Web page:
The consequences of a DUID conviction

A conviction for DUID brings with it consequences that may vary from one state to another, but as with DUI, jail terms, heavy fines, and driver’s license revocation are typical punishments. And when someone is convicted of a DUID, that conviction will be automatically regarded as a prior or subsequent offense.

You can still drive safely while on prescription drugs

With such strict laws against drugged driving, does that mean you can no longer drive if you are taking prescription medications? The answer is no, because it’s still possible to drive safely even when you have these medications in your system. Remember, drugged driving arrests hinge on the effects of these drugs that could lead to impairment, and that means the doctor who gave you the prescription can do something to make sure the drugs you need don’t impair you.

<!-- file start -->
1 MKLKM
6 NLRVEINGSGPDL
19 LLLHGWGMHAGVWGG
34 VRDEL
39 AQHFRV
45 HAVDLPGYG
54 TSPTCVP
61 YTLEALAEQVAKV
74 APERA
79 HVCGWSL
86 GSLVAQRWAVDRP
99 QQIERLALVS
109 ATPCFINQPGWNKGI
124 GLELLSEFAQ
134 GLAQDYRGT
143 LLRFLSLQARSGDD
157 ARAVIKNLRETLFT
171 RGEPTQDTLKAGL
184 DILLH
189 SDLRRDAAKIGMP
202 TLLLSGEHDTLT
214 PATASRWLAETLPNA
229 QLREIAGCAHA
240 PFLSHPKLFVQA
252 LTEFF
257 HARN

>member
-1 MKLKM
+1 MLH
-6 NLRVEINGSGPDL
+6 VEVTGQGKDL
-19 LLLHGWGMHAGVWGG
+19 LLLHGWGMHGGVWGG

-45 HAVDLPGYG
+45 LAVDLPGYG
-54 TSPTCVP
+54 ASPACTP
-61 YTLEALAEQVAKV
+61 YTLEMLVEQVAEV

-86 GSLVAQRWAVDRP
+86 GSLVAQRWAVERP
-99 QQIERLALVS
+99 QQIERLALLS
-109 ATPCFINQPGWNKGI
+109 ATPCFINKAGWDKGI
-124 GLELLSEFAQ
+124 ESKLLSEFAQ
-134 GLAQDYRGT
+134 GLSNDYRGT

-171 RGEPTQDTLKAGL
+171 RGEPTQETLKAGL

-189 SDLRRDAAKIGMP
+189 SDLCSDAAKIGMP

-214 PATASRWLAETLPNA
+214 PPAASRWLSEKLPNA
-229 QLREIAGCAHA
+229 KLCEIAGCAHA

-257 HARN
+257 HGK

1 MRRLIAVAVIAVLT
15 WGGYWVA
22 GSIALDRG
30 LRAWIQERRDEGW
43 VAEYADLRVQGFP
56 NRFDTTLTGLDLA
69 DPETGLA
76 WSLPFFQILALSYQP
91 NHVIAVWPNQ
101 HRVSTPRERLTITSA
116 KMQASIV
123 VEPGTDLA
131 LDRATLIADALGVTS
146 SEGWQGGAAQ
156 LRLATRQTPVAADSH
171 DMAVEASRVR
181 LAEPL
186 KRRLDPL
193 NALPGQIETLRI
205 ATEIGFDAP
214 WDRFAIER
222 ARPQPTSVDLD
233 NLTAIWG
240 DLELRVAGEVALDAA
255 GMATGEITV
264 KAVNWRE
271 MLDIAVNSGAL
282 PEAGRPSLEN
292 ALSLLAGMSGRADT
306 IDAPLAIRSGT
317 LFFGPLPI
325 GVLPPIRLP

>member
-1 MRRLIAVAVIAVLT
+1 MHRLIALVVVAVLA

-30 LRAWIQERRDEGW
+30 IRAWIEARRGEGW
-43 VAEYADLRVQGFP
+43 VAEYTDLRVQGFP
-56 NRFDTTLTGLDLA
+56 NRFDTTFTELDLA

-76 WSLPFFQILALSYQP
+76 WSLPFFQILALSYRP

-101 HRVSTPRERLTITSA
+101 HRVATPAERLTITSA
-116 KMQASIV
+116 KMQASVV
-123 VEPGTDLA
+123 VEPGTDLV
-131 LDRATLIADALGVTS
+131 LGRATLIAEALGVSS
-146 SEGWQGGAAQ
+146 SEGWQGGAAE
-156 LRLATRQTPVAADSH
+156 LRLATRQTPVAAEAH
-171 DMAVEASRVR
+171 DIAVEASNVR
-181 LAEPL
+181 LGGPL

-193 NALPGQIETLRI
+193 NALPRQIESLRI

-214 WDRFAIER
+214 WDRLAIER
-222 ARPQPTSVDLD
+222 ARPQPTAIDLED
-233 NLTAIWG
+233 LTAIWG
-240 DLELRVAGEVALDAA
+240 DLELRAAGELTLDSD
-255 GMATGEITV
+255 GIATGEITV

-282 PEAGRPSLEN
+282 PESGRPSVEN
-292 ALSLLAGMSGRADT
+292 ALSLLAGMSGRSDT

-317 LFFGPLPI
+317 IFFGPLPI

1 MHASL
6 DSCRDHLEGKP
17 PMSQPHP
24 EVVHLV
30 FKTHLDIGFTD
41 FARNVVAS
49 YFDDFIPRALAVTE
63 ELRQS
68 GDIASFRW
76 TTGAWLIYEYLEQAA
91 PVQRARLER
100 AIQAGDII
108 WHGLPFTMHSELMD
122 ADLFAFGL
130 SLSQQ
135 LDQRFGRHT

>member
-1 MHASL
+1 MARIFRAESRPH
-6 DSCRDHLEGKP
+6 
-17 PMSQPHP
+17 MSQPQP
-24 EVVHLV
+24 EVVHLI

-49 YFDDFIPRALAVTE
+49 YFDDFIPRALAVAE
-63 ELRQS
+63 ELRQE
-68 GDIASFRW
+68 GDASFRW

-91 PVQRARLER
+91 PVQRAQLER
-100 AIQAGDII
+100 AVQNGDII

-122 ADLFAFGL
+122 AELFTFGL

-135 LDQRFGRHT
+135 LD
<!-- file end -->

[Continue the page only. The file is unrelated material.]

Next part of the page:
When you discuss this with your physician, don’t forget to talk about possible side effects, as well as other medications and supplements you’re taking so he or she can see a complete picture of your overall medicinal intake. Your doctor can then give you the right advice about drug interactions and how they might impair you, and promptly make adjustments to your dosage, as well as the frequency and timing of your taking them. The information you provide can also give your physician a chance to change your prescription, if necessary. All these your doctor can and should do to reduce the risk of impairment on your part.

What to do if stopped on suspicion of drugged driving